Background and Objective:
Myalgic Encephalomyelitis/Chronic Fatigue Syndrome (ME/CFS) is a severe illness with the hallmark symptom of Post-Exertional Malaise (PEM). Currently, no biomarkers or established diagnostic tests for ME/CFS exist. In Germany, it is estimated that over 300,000 people are affected by ME/CFS. Research from the United States and the UK shows that patients with ME/CFS are medically underserved, as they face barriers to medical care access and are dissatisfied with medical care. The first aim of the current research was to investigate whether patients with ME/CFS are medically underserved in Germany in terms of access to and satisfaction with medical care. Second, we aimed at providing a German-language version of the DePaul Symptom Questionnaire Short Form (DSQ-SF) as a tool for ME/CFS diagnostics and research in German-speaking countries. Materials and Methods:
The current research conducted an online questionnaire study in Germany investigating the medical care situation of patients with ME/CFS. The questionnaire was completed by 499 participants who fulfilled the Canadian Consensus Criteria and reported PEM of 14 h or longer. Results:
Participants frequently reported geographic and financial reasons for not using the available medical services. Furthermore, they reported low satisfaction with medical care by the physician they most frequently visited due to ME/CFS. The German version of the DSQ-SF showed good reliability, a one-factorial structure and construct validity, demonstrated by correlations with the SF-36 as a measure of functional status. Conclusions:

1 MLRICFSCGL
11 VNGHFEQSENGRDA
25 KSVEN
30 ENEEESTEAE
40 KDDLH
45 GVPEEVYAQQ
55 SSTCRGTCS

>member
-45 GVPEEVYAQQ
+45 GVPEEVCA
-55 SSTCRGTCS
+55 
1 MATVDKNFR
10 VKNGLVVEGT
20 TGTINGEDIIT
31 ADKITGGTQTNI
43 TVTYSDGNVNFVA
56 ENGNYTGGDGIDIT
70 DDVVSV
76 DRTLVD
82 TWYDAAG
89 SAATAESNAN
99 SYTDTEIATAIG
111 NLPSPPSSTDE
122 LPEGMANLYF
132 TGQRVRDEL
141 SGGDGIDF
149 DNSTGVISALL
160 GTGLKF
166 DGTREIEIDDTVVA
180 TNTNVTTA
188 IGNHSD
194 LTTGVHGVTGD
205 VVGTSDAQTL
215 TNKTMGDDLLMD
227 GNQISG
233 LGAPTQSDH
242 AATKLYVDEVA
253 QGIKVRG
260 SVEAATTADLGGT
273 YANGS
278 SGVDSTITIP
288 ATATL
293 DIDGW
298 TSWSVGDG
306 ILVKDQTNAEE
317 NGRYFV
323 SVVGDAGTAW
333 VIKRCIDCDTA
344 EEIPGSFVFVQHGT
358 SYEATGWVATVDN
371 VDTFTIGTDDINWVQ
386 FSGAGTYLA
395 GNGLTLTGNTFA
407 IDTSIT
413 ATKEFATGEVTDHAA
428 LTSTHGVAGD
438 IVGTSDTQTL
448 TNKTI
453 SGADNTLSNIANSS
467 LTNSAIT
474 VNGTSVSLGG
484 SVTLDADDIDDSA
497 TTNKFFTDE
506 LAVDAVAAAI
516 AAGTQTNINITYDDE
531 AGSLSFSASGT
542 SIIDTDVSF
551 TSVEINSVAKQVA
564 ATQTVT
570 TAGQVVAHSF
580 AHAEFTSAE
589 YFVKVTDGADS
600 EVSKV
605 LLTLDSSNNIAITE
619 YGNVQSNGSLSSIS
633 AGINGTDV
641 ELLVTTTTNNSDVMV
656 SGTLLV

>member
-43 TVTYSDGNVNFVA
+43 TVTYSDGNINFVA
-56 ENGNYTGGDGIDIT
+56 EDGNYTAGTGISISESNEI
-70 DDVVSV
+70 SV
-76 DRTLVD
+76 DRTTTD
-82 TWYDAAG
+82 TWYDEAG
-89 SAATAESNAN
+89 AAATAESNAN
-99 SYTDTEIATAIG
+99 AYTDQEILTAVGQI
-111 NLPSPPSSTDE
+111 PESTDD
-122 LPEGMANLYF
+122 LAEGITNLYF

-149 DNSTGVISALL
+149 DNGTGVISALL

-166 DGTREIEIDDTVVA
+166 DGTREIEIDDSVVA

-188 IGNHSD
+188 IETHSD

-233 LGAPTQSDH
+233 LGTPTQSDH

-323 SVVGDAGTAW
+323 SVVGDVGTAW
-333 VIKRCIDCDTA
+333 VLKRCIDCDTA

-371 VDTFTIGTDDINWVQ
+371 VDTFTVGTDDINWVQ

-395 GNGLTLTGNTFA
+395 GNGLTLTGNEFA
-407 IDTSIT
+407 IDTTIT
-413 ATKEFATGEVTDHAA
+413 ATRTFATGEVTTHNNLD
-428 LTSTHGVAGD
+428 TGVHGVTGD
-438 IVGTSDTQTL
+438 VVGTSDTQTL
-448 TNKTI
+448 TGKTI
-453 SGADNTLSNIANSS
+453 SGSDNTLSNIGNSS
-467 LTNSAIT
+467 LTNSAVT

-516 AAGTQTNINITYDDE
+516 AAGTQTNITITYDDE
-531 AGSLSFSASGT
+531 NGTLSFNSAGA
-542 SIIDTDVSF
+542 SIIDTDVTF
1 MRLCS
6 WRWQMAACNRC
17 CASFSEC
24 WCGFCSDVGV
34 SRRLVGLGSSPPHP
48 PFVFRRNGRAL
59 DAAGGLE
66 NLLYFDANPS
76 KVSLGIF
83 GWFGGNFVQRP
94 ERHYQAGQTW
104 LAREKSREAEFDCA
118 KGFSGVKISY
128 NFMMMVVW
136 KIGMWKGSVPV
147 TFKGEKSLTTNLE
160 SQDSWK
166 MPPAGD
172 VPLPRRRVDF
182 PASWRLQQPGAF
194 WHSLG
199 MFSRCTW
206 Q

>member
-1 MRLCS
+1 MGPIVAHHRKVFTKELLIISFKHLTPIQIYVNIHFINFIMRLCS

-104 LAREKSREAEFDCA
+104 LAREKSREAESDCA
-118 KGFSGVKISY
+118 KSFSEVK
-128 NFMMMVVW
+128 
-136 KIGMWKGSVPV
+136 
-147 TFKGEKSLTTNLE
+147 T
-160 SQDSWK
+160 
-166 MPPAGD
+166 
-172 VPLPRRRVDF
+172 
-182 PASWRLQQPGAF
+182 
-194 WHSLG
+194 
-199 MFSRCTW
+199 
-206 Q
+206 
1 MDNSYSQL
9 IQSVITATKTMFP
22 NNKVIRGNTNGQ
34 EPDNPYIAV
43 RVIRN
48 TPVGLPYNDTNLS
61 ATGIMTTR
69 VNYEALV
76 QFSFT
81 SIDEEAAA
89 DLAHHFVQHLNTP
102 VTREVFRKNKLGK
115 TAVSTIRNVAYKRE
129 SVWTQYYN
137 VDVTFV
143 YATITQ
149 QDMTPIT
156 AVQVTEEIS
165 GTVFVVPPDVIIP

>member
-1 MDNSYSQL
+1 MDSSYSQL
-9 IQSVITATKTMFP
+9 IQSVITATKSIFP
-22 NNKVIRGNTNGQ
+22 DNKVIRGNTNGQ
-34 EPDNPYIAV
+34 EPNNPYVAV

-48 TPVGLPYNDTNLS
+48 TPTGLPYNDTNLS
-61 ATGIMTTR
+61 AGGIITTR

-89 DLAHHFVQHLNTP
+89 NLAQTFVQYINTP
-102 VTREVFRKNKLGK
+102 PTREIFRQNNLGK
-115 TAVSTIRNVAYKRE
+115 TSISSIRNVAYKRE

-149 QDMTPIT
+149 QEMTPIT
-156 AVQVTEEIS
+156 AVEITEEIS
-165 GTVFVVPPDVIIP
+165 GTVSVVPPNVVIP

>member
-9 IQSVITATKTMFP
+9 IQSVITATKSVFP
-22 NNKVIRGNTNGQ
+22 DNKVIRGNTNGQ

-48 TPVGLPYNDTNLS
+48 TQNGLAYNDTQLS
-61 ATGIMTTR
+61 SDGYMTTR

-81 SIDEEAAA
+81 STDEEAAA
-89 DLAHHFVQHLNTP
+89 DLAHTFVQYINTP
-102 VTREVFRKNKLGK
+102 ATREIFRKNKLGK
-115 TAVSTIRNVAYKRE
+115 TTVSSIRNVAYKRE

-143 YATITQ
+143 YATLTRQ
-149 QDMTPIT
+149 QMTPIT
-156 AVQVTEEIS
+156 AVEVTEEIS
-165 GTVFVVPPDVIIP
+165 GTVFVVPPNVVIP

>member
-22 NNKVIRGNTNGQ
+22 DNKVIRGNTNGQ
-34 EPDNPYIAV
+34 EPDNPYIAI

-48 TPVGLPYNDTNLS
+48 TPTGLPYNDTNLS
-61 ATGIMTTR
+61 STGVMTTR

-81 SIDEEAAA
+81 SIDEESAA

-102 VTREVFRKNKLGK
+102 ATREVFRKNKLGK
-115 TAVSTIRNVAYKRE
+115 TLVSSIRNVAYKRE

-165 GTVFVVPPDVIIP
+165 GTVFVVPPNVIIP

Findings provide evidence that patients with ME/CFS in Germany are medically underserved. The German-language translation of the DSQ-SF provides a brief, reliable and valid instrument to assess ME/CFS symptoms to be used for research and clinical practice in German-speaking countries. Pathways to improve the medical care of patients with ME/CFS are discussed.
This is an open access article distributed under the Creative Commons Attribution License
which permits unrestricted use, distribution, and reproduction in any medium, provided the original work is properly cited